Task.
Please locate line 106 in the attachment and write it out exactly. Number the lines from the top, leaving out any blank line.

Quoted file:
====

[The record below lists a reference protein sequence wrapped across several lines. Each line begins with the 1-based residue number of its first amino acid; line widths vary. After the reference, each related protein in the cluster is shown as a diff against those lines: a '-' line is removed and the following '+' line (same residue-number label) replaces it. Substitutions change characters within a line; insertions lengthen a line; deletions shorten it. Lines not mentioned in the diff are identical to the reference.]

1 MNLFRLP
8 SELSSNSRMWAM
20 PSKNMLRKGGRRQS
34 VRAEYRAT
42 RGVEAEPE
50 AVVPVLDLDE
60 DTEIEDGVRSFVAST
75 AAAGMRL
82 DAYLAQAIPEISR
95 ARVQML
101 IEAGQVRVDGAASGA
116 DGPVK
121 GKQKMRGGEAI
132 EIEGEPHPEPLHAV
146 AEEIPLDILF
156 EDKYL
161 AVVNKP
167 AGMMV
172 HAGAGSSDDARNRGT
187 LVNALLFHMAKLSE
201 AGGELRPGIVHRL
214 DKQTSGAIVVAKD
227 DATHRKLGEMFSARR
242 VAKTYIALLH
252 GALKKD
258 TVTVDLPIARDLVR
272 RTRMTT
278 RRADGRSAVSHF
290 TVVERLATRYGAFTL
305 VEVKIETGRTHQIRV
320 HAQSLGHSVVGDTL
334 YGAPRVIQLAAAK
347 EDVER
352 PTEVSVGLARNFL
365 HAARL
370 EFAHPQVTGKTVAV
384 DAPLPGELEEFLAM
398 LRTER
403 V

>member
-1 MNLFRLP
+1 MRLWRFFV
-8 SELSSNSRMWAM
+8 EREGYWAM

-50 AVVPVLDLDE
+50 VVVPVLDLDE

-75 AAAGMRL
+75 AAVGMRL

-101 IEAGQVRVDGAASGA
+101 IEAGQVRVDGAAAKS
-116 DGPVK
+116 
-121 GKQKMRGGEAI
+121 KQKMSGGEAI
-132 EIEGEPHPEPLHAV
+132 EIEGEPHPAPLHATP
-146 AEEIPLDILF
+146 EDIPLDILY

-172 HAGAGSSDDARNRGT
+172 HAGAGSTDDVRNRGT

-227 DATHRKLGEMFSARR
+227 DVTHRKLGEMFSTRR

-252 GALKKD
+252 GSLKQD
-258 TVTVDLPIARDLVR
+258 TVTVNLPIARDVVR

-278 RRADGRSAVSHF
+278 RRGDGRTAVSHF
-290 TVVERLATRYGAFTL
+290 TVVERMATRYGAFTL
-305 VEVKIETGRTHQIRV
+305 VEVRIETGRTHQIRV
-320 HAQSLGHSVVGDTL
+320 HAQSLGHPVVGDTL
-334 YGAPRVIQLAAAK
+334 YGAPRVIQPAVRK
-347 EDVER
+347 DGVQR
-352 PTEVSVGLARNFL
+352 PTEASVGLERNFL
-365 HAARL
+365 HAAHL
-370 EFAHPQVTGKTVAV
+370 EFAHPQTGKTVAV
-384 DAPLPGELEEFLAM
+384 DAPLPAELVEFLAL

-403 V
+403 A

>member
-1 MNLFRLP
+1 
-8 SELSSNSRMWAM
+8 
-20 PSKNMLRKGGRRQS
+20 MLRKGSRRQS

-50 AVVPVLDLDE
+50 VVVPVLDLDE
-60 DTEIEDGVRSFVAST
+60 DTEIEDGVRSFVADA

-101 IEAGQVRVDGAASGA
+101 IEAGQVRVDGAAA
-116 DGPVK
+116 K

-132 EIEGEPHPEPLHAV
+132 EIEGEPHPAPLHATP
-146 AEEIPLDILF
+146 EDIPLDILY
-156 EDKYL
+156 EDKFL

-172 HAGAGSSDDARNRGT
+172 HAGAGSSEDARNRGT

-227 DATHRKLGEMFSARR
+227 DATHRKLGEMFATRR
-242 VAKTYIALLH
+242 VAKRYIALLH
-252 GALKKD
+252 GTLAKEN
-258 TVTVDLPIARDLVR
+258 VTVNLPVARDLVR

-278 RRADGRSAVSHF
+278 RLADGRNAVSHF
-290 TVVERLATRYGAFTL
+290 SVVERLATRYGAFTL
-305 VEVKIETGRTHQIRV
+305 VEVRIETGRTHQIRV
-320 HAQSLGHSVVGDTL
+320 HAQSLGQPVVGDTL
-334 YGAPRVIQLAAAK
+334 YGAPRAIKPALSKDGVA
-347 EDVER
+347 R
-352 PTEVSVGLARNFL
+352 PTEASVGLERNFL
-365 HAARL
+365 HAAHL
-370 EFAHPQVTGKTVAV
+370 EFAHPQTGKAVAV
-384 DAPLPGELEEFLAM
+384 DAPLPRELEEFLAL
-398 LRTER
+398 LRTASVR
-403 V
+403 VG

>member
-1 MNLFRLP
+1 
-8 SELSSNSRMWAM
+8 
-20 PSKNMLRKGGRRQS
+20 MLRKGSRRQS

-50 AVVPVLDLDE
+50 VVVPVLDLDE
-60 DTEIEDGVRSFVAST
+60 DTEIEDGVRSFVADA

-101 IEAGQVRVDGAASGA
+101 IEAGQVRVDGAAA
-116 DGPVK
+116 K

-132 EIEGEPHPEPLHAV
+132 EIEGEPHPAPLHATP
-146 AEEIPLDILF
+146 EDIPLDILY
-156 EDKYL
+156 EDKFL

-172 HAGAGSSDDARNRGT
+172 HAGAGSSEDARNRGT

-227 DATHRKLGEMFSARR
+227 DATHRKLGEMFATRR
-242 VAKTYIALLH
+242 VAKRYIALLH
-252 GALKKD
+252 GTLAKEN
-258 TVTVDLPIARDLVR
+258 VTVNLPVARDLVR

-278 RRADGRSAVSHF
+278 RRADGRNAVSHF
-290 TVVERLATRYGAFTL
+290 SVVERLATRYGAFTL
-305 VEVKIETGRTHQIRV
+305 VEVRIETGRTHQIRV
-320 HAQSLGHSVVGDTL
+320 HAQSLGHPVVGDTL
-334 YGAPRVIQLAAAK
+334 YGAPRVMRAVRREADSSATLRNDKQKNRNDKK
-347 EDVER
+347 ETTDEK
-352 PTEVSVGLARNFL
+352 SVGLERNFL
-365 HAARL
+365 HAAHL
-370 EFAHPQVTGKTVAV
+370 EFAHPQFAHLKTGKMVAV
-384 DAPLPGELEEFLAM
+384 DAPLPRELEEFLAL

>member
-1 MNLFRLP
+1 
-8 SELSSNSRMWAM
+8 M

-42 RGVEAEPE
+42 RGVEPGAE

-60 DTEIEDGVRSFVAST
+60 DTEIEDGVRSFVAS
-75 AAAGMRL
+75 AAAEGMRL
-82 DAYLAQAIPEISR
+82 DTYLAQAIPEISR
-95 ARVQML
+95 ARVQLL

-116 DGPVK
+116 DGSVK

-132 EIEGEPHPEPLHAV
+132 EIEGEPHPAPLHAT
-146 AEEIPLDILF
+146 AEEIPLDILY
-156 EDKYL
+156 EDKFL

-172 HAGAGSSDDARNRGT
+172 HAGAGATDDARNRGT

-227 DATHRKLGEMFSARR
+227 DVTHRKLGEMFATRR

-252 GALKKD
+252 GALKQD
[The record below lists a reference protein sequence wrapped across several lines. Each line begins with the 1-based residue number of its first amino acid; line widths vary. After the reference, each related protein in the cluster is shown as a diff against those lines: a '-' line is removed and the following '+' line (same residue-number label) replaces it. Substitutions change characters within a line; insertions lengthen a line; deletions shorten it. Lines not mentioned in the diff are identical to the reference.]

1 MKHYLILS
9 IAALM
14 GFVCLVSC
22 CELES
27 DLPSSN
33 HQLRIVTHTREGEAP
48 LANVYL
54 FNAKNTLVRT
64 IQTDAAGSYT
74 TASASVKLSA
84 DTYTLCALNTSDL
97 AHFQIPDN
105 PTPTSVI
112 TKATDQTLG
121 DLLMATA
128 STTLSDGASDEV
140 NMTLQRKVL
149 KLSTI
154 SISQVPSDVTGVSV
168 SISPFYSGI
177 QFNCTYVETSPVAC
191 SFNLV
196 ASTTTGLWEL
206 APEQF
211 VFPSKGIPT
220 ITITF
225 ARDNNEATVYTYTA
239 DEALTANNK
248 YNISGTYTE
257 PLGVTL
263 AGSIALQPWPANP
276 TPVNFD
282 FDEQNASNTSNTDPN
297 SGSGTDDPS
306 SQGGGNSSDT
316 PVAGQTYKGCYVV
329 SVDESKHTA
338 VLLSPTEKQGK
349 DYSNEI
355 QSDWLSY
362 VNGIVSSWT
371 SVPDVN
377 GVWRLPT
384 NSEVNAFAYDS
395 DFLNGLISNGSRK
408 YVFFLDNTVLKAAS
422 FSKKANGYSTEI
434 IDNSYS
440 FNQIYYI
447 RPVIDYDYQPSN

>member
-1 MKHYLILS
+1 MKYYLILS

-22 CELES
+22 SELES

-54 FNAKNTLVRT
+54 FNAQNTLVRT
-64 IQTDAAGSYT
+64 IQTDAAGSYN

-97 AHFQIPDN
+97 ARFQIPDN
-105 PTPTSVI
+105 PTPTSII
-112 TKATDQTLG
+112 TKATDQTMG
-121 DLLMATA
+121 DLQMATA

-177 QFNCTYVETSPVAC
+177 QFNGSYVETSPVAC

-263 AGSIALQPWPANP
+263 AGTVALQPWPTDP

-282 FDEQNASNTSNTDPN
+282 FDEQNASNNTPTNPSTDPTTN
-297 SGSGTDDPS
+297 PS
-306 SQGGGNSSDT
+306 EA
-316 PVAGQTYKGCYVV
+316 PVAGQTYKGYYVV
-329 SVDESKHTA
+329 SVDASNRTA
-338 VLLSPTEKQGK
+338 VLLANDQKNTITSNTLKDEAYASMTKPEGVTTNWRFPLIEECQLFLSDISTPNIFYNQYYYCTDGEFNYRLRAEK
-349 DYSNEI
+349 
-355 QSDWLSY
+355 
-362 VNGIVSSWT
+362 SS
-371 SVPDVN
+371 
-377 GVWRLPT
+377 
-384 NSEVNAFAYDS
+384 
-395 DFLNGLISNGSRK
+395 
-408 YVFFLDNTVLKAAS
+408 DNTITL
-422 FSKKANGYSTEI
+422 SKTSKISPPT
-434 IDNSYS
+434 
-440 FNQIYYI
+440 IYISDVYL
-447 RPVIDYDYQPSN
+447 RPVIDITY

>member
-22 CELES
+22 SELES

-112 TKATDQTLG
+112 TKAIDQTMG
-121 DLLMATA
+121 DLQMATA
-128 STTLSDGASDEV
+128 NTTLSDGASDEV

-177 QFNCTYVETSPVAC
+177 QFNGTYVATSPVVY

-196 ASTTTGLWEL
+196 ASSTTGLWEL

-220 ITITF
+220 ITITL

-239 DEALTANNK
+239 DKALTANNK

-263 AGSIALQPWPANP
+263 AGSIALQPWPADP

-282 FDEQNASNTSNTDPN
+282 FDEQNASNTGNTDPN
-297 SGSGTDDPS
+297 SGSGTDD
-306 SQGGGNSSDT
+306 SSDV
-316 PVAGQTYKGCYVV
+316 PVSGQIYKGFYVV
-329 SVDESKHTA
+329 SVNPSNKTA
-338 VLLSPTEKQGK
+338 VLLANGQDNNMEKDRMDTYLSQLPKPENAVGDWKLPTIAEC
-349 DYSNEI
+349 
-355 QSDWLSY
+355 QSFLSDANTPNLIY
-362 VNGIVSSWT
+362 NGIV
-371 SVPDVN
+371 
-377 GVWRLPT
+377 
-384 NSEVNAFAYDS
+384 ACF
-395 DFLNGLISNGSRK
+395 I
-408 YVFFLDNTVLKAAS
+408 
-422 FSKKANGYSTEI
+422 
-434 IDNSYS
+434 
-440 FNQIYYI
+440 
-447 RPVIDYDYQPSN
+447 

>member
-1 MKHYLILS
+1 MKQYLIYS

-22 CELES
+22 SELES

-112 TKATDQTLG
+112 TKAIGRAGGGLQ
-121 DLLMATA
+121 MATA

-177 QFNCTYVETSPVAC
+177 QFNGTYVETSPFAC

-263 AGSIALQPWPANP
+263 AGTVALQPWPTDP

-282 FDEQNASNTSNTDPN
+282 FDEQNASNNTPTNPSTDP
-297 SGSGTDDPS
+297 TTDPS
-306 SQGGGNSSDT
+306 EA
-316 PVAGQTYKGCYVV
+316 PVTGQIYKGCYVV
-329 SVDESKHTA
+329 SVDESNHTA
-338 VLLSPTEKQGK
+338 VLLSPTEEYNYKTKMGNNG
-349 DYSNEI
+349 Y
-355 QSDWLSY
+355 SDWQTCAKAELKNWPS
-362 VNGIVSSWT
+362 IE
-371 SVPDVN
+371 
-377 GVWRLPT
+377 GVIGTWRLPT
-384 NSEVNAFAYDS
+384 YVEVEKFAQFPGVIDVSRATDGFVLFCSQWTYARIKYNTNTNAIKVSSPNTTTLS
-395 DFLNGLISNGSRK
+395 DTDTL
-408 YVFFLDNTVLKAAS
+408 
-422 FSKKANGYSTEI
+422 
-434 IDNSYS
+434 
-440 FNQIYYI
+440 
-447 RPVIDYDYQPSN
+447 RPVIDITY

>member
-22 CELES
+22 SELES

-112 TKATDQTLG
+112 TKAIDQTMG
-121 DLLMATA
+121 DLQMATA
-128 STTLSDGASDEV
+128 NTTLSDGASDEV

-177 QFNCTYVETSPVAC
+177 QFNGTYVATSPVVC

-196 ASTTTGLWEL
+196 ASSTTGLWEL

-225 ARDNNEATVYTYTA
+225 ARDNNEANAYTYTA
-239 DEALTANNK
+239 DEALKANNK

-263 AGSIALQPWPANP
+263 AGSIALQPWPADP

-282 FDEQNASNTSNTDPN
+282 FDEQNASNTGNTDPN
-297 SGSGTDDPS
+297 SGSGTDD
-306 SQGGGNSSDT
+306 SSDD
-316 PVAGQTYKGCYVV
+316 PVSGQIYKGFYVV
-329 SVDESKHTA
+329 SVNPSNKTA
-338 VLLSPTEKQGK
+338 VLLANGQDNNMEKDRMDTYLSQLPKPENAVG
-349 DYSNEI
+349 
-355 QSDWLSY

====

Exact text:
+132 EIEGEPHPAPLHATP